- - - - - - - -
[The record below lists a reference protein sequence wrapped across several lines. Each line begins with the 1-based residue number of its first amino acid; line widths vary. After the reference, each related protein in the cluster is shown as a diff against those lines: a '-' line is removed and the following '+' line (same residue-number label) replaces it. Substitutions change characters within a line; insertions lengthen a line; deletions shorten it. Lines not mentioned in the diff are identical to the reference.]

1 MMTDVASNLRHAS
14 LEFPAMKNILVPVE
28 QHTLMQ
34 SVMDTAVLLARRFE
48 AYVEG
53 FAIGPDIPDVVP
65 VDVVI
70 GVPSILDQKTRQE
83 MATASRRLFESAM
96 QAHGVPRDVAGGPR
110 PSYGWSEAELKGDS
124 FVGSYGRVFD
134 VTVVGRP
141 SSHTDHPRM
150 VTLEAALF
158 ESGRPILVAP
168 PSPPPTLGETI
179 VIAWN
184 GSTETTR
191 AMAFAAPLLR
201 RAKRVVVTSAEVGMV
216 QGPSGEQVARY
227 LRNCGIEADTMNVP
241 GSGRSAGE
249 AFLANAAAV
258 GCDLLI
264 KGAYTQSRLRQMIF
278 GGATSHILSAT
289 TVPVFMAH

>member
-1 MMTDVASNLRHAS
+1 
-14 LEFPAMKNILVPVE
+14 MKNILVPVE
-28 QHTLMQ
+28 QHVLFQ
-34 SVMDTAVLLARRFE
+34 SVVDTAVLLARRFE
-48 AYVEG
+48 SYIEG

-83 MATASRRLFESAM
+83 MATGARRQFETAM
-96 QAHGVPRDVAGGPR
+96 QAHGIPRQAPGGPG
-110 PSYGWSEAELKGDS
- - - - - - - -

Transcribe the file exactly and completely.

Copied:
[The record below lists a reference protein sequence wrapped across several lines. Each line begins with the 1-based residue number of its first amino acid; line widths vary. After the reference, each related protein in the cluster is shown as a diff against those lines: a '-' line is removed and the following '+' line (same residue-number label) replaces it. Substitutions change characters within a line; insertions lengthen a line; deletions shorten it. Lines not mentioned in the diff are identical to the reference.]

1 MMTDVASNLRHAS
14 LEFPAMKNILVPVE
28 QHTLMQ
34 SVMDTAVLLARRFE
48 AYVEG
53 FAIGPDIPDVVP
65 VDVVI
70 GVPSILDQKTRQE
83 MATASRRLFESAM
96 QAHGVPRDVAGGPR
110 PSYGWSEAELKGDS
124 FVGSYGRVFD
134 VTVVGRP
141 SSHTDHPRM
150 VTLEAALF
158 ESGRPILVAP
168 PSPPPTLGETI
179 VIAWN
184 GSTETTR
191 AMAFAAPLLR
201 RAKRVVVTSAEVGMV
216 QGPSGEQVARY
227 LRNCGIEADTMNVP
241 GSGRSAGE
249 AFLANAAAV
258 GCDLLI
264 KGAYTQSRLRQMIF
278 GGATSHILSAT
289 TVPVFMAH

>member
-1 MMTDVASNLRHAS
+1 
-14 LEFPAMKNILVPVE
+14 MKNILVPVE
-28 QHTLMQ
+28 QHVLFQ
-34 SVMDTAVLLARRFE
+34 SVVDTAVLLARRFE
-48 AYVEG
+48 SYIEG

-83 MATASRRLFESAM
+83 MATGARRQFETAM
-96 QAHGVPRDVAGGPR
+96 QAHGIPRQAPGGPG
-110 PSYGWSEAELKGDS